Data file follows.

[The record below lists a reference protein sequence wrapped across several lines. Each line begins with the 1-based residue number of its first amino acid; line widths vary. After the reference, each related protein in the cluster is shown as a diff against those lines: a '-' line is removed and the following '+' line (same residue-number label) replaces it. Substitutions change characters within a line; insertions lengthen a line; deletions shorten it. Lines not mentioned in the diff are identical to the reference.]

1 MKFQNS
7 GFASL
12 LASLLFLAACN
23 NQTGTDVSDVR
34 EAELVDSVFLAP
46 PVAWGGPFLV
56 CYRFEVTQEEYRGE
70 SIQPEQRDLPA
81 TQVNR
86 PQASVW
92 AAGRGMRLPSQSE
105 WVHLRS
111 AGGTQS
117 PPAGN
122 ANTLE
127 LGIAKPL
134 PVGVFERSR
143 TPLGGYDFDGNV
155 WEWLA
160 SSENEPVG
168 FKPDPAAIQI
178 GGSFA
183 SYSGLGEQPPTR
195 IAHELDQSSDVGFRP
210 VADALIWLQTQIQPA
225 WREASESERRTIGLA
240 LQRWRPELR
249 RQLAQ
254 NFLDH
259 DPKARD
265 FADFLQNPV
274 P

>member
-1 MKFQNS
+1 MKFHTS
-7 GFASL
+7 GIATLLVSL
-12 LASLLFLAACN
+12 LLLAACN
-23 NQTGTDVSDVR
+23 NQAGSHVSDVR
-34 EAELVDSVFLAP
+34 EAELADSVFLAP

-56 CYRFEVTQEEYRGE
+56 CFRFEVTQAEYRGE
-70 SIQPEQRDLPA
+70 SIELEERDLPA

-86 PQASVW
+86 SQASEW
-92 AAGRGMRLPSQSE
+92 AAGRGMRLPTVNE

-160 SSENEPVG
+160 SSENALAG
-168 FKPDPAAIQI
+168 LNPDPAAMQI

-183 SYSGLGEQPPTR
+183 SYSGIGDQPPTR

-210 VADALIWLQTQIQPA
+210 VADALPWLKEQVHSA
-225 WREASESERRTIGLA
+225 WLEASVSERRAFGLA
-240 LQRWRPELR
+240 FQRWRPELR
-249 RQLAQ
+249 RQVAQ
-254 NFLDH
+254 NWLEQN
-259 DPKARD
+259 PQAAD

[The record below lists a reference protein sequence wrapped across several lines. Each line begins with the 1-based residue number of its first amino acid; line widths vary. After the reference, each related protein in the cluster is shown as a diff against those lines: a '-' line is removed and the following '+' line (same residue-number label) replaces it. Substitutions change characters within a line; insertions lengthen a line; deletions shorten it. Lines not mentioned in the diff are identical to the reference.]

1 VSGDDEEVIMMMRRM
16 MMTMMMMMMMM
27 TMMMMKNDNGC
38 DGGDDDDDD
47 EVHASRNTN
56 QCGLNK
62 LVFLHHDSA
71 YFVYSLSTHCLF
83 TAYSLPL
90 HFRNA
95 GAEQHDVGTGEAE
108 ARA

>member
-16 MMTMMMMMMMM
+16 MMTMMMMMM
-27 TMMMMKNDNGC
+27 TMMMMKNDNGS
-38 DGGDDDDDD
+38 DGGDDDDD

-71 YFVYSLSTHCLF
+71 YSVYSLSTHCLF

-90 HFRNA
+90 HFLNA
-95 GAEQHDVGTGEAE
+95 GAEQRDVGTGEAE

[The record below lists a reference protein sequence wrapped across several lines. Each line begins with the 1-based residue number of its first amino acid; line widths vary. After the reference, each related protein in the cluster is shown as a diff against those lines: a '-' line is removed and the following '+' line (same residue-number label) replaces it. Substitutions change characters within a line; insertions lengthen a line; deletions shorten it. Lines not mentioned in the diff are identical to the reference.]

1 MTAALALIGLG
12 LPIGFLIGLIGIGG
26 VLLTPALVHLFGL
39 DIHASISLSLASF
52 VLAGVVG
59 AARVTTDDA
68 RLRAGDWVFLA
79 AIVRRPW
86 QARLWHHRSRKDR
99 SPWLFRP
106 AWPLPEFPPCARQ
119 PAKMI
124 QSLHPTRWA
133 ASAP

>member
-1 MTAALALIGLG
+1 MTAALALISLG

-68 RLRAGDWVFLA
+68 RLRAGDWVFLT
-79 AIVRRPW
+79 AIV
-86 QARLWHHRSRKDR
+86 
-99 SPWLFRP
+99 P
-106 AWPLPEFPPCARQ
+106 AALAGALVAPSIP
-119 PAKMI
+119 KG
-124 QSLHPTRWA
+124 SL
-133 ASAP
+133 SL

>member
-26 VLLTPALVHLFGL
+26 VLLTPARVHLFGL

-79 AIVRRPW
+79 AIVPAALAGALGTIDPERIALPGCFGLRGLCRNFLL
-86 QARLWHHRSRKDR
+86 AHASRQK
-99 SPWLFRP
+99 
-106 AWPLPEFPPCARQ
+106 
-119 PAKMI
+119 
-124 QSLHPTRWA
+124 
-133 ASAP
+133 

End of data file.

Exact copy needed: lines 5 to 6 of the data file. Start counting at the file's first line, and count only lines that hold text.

23 NQTGTDVSDVR
34 EAELVDSVFLAP